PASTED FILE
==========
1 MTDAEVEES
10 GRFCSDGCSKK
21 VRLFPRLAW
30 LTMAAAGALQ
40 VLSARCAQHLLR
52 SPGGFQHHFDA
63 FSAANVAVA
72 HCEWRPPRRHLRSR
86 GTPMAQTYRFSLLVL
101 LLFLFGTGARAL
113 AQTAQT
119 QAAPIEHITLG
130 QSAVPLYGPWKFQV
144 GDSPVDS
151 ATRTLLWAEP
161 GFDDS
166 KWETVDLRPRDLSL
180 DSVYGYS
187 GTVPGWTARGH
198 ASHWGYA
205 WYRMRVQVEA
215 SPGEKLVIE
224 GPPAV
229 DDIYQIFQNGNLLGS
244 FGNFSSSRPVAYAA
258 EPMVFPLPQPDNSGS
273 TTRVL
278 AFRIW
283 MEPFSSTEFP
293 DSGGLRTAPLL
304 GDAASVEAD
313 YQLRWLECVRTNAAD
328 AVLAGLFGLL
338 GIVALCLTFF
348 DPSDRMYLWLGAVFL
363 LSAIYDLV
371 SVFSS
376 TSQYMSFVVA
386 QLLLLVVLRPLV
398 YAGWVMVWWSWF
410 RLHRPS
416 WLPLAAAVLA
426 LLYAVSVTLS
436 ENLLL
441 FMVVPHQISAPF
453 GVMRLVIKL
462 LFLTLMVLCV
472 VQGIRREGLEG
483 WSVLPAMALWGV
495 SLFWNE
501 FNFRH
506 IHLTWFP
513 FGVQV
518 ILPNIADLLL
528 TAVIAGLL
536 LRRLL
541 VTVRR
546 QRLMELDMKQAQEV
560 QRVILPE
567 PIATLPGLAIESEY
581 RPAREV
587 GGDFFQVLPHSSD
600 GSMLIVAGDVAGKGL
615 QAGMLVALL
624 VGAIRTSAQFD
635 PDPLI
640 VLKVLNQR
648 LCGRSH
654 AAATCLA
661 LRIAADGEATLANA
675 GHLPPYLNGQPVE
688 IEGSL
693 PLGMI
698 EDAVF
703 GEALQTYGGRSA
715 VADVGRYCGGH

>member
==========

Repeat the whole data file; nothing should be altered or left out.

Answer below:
1 MTDAEVEES
10 GRFCSDGCSKK
21 VRLFPRLAW
30 LTMAAAGALQ
40 VLSARCAQHLLR
52 SPGGFQHHFDA
63 FSAANVAVA
72 HCEWRPPRRHLRSR
86 GTPMAQTYRFSLLVL
101 LLFLFGTGARAL
113 AQTAQT
119 QAAPIEHITLG
130 QSAVPLYGPWKFQV
144 GDSPVDS
151 ATRTLLWAEP
161 GFDDS
166 KWETVDLRPRDLSL
180 DSVYGYS
187 GTVPGWTARGH
198 ASHWGYA
205 WYRMRVQVEA
215 SPGEKLVIE
224 GPPAV
229 DDIYQIFQNGNLLGS
244 FGNFSSSRPVAYAA
258 EPMVFPLPQPDNSGS
273 TTRVL
278 AFRIW
283 MEPFSSTEFP
293 DSGGLRTAPLL
304 GDAASVEAD
313 YQLRWLECVRTNAAD
328 AVLAGLFGLL
338 GIVALCLTFF
348 DPSDRMYLWLGAVFL
363 LSAIYDLV
371 SVFSS
376 TSQYMSFVVA
386 QLLLLVVLRPLV
398 YAGWVMVWWSWF
410 RLHRPS
416 WLPLAAAVLA
426 LLYAVSVTLS
436 ENLLL
441 FMVVPHQISAPF
453 GVMRLVIKL
462 LFLTLMVLCV
472 VQGIRREGLEG
483 WSVLPAMALWGV
495 SLFWNE
501 FNFRH
506 IHLTWFP
513 FGVQV
518 ILPNIADLLL
528 TAVIAGLL
536 LRRLL
541 VTVRR
546 QRLMELDMKQAQEV
560 QRVILPE
567 PIATLPGLAIESEY
581 RPAREV
587 GGDFFQVLPHSSD
600 GSMLIVAGDVAGKGL
615 QAGMLVALL
624 VGAIRTSAQFD
635 PDPLI
640 VLKVLNQR
648 LCGRSH
654 AAATCLA
661 LRIAADGEATLANA
675 GHLPPYLNGQPVE
688 IEGSL
693 PLGMI
698 EDAVF
703 GEALQTYGGRSA
715 VADVGRYCGGH

>member